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Harley Pasternak, Jewish Fitness Trainer to the Stars

Jessica Simpson, Hilary Duff, Katy Perry, Megan Fox and Amanda Seyfried all share the same Jewish man. And they’re on the record about their ardor for him.

Harley Pasternak, 38, has managed to corner the market on personal fitness for A-listers — and even become a kind of celebrity himself. With private studios in New York and Los Angeles, a crew of six full-time trainers, and a thriving personalized-nutrition business, Pasternak has parlayed his success into a bestselling book (“The 5-Factor Diet”) and a stint as co-host of ABC’s makeover show, “The Revolution.”

Now, Pasternak’s reaching out to the masses with “The Body Reset Diet,” which touts “a program disguised as a quick fix that leads you into a healthy lifestyle.”

The Forward’s Michael Kaminer caught up with Pasternak by phone from Los Angeles, where he moved from Toronto a decade ago.

Michael Kaminer: Jewish culture and families are food-oriented. Was that how you grew up?

Harley Pasternak: Very much. I grew up in a typical Ashkenazi household. My bubbe actually lived with us. She’d make us the traditional colorless, beige, heavy foods: chicken soup, kreplach, gefilte fish, tzimmes. She would make stuffed peppers, kishke and cabbage rolls. She’d also cook flanken soup with marrow bones. I was told if I ate what was inside the bones, it would put hair on my chest. Now we know it’s just an artery blocker.

Luckily, Toronto’s the most diverse city in the world, so we got exposed to all kinds of food. And my mother made great food.

How old were you when you got interested in fitness?

I got into bodybuilding very young — I was 13. My mother took me to a gym — the Young Men’s Christian Association, of all places. I grew up in [the heavily Jewish North Toronto neighborhood] York Mills. Most of the Jews went to the YMCA to work out. And went to St. Andrews School, which was all Jewish.

Because of my workouts, I started eating differently, because I wanted to build a different physique. I learned a lot from fitness magazines, and later from academia, of course.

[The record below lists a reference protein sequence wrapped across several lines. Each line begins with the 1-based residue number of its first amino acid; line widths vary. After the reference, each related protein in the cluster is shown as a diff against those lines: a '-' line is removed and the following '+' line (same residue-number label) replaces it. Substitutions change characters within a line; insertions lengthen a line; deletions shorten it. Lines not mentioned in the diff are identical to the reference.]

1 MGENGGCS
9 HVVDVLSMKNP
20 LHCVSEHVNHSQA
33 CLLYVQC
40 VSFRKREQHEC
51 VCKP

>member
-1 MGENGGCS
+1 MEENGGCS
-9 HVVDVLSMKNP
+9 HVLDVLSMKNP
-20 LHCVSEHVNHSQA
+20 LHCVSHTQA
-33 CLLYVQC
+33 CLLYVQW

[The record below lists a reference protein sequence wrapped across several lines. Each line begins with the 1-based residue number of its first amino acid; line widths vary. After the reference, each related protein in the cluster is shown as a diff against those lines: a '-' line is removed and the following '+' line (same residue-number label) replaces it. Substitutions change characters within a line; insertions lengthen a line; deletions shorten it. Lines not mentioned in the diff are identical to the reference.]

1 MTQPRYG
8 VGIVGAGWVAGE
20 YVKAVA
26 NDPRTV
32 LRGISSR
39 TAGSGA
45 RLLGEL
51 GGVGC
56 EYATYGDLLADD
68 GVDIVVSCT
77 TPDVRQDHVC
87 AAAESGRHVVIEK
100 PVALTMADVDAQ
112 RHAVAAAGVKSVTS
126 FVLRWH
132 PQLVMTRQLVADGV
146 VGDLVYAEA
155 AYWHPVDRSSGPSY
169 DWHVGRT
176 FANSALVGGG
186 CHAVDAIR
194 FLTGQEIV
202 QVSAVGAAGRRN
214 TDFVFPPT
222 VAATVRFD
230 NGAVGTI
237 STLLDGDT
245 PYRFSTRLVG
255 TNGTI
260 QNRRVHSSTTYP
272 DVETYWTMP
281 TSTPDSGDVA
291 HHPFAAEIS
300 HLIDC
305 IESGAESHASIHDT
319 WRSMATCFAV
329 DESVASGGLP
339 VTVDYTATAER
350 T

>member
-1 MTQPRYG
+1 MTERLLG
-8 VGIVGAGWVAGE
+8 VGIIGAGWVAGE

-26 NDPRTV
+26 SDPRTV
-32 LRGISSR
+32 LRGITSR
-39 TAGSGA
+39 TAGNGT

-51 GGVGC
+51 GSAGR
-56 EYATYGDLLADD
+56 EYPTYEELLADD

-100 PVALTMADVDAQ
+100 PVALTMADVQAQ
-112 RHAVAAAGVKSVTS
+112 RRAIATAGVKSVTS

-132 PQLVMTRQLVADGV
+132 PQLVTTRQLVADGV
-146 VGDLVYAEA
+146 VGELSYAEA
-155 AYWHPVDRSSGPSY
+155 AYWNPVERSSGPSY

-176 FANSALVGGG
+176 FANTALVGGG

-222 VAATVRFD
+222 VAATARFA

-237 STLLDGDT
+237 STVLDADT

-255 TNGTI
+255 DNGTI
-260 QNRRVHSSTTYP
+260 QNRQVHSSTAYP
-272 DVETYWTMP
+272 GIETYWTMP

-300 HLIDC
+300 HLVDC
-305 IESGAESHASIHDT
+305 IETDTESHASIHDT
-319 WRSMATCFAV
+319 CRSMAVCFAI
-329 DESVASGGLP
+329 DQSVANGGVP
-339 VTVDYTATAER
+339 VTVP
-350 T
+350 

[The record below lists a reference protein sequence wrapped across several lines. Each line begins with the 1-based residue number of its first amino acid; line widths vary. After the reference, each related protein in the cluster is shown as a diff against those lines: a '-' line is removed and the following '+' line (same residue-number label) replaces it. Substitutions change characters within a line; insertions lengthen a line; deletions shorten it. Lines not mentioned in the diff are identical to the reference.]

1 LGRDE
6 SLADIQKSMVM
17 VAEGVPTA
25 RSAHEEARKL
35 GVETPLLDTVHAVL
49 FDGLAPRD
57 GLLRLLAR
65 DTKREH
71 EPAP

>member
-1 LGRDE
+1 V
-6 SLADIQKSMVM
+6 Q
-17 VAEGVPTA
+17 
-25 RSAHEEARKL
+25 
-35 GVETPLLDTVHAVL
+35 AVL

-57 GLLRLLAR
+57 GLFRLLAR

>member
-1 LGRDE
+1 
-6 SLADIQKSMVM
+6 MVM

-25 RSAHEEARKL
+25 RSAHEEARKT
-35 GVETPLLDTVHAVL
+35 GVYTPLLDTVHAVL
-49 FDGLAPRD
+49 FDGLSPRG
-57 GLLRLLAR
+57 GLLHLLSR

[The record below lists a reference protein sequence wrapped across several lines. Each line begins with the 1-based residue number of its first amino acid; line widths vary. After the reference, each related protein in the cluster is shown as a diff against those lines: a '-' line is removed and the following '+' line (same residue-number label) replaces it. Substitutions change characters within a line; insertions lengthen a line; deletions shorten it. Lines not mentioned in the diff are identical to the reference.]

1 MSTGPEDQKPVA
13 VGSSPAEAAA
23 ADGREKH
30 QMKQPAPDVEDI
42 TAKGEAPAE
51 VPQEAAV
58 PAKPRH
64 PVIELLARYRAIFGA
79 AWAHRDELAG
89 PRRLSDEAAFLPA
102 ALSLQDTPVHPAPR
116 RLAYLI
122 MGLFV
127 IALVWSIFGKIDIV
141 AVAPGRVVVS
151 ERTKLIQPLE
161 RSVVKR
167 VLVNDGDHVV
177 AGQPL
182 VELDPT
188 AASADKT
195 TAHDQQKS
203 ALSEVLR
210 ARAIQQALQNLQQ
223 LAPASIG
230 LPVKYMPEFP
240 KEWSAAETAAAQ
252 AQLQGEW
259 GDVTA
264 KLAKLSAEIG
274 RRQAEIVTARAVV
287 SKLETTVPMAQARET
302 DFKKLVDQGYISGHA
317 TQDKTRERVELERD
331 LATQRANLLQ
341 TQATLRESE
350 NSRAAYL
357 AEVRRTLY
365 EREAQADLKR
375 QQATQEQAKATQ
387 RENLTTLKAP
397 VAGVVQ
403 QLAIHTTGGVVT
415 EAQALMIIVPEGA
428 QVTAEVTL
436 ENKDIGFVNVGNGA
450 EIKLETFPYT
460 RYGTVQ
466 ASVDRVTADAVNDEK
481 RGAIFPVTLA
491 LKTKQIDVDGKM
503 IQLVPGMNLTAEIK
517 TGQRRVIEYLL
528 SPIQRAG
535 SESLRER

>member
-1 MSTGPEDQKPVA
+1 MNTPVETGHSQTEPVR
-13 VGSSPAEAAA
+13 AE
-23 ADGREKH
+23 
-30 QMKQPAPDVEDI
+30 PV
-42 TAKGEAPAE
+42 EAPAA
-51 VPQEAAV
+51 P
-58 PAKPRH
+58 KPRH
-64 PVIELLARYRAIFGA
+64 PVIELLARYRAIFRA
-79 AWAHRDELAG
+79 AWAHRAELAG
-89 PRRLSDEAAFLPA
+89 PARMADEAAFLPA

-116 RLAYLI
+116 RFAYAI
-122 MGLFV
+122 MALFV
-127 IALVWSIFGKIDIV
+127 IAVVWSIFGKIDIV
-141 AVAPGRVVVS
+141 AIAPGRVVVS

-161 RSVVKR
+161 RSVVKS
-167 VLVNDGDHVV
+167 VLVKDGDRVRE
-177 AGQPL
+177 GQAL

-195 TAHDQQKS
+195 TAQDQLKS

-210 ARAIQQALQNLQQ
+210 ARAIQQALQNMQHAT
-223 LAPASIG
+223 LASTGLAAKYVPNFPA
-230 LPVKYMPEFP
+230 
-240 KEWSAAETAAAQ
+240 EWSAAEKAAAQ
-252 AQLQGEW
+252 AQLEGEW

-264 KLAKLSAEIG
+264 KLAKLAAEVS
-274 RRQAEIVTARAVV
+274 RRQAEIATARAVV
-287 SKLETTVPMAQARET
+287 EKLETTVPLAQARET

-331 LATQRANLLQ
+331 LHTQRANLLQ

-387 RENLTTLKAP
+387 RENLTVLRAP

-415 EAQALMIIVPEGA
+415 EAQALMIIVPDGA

The introduction to “The Body Reset Diet” makes it sound like you’re targeting people who’ve given up. True?

No, I don’t think it is. I’m targeting two kinds of people. There’s the person who’s really busy and uses time, the number one excuse, as the reason for not being successful at diet and exercise. The other people targeted feel that losing weight is a distant possibility. Research shows that people who lose the most weight in the first week of a weight-loss program are far more likely to stick with it and keep it off. Creating a program that gives people rapid weight loss in the short term, and the tools to continue to keep it off, gives people confidence. It also provides a sense of optimism early on, which will help propel them to stick with the program. And I’d say the third group is attracted to cleanses and fasts — unhealthy quick fixes. I’m giving them a healthy alternative.

Does most kosher food stack up when it comes to the kind of nutritional balance you talk about in the book?

Yes, I absolutely think so. Kosher for Pesach is different — it goes a little overboard. But you can live a healthy life being kosher, and even follow the Body Reset Diet being kosher.

There’s a stereotype about Jews not being athletic. Have you come up against that?

Absolutely. “Airplane” was my favorite movie growing up. There’s a scene where a passenger asks for some “light reading.” The stewardess hands him a leaflet called “Famous Jewish Athletes.” Seriously, I faced a lot of anti-Semitism playing hockey as a kid. It motivated me to play well, and to punch everyone who was anti-Semitic. I was taunted and called names. I’d either beat them with a goal or with my fists.

As Jewish boys, we get raised to think you have to be a doctor or a lawyer. I didn’t have role models who took different paths. It’s nice to know maybe I’ve created another path for young Jewish kids who want to do something they’re passionate about that’s not being a doctor or lawyer.

What’s the biggest difference, in terms of fitness-awareness, between L.A., where you live, and Toronto, where you grew up?

In L.A., fitness is such a part of the lifestyle. You don’t have seasons. You can’t hide in a big, thick jacket. There’s a premium placed on the aesthetic of your body. There are more trainers in L.A., than there are people. And there are more celebrity trainers than there are celebrities.


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